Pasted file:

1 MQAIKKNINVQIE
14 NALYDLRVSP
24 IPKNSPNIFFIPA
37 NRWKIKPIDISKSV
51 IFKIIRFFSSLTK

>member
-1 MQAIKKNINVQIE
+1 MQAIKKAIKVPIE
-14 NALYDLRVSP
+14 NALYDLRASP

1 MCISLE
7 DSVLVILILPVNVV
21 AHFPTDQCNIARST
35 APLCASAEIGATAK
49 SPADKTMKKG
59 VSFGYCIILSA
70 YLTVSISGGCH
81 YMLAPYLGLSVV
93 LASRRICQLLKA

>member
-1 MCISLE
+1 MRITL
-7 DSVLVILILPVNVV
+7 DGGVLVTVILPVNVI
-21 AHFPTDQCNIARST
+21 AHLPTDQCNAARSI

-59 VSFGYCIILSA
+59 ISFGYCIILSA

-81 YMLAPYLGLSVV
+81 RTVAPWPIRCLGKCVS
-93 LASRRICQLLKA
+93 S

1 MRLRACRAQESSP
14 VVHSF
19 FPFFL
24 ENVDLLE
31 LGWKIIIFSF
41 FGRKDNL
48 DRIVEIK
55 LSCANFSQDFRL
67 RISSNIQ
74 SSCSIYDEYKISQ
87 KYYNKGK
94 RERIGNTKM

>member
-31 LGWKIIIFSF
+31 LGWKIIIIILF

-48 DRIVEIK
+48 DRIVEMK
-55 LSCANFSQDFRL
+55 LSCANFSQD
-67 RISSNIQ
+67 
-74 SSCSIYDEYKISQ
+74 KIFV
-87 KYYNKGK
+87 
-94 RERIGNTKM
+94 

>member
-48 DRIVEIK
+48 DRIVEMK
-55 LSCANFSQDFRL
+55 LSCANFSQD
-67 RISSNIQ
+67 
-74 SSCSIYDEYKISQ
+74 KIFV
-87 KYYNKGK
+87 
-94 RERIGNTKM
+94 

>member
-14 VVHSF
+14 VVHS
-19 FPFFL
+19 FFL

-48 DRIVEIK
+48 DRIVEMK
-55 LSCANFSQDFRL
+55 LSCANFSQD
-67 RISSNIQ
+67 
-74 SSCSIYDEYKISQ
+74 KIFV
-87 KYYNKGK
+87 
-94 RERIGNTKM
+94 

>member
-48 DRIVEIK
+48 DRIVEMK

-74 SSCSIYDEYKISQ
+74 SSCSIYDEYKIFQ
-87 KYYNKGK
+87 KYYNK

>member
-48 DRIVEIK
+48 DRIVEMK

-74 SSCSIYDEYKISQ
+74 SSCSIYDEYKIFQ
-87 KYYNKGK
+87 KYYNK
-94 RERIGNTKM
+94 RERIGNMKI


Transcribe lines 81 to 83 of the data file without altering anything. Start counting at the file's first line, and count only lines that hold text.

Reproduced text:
+55 LSCANFSQD
-67 RISSNIQ
+67 